Monday, May 10, 2010


The minor Rogation Days are the Monday, Tuesday, and Wednesday before we commemorate our Lord’s Ascension to the Father in Heaven on Ascension Day. “Rogation” comes from the Latin “rogare”, meaning “to beseech.” Although the term “beseech” could be taken as a call for penitence, this is not the intention of the Easter season. Rather it is one of asking for God’s blessing on the works of our hands—industry and agriculture—the means of our livelihoods. A singularly Anglican holiday, it’s no longer observed in the Church of Rome, but, since the reign of Elizabeth I, it has been a decided observance of the English church.

While we no longer “beat the bounds of the parish,” there are ways to adapt this tradition to meet today's need for thankfulness. Rogation Days are an ideal time to remember—and rededicate our jobs, investments, and other economic activities to our Lord, in Whom we live and move and have our being, while invoking His Presence in all we do, committing our ways to Him, so that He, as promised in Scripture, guides our paths.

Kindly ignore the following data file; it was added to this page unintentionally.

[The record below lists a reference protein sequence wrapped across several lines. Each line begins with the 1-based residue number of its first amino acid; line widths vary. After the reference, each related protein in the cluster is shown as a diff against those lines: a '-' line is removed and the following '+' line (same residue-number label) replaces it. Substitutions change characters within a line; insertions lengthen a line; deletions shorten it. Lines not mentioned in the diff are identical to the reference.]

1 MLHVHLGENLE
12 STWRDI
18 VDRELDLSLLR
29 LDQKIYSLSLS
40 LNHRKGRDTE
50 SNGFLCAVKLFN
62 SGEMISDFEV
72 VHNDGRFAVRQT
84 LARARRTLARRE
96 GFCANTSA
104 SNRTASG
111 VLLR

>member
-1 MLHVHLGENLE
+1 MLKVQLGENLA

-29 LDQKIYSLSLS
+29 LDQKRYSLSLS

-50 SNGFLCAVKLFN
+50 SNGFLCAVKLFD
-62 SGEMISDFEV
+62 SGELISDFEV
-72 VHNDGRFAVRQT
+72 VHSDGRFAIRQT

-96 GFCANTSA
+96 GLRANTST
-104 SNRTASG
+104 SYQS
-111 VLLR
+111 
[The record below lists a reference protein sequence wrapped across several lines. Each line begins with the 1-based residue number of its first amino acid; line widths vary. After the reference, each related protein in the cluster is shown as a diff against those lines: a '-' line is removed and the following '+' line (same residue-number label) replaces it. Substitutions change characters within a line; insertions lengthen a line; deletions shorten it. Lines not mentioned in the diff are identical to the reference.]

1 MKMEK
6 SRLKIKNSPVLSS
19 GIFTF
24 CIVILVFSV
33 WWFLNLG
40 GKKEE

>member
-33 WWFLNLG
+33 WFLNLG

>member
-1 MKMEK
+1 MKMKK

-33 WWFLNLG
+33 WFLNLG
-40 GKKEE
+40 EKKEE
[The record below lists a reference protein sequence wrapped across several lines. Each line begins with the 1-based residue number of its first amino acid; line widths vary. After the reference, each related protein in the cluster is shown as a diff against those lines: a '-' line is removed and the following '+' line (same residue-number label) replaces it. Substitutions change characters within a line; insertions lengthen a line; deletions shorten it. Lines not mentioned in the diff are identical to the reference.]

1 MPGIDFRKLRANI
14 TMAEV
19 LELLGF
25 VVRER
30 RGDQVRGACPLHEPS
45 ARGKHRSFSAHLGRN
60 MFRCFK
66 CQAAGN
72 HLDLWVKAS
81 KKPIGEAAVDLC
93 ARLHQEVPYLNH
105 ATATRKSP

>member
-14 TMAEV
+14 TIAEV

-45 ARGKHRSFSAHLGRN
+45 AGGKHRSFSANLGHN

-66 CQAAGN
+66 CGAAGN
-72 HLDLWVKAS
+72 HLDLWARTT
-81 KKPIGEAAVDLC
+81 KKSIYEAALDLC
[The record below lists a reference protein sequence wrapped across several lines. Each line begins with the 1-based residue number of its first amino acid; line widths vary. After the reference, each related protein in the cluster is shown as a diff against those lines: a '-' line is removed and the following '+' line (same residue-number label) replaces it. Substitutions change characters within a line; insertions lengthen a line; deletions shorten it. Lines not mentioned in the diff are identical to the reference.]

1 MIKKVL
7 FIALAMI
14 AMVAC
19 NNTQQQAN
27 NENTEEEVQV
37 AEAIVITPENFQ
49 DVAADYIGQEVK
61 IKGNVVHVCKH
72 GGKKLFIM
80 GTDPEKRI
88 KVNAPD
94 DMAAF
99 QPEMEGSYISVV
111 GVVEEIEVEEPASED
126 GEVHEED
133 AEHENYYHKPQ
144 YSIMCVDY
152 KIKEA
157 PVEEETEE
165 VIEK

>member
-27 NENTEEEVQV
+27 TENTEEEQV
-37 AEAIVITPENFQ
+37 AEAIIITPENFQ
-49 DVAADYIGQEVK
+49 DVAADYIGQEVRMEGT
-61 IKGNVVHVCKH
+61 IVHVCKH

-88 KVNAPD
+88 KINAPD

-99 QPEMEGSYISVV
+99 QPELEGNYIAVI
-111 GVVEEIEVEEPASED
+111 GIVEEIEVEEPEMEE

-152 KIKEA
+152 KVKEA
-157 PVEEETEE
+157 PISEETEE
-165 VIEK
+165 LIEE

Kyle said...

We beat the bounds in Oxford. It was awesome.

Doug Hagler said... do I commit role-playing-design to the Lord? Since everything else I do as a job kind of defaults to that setting...

Fr. Chris Larimer said...

Have you tried making a saving throw?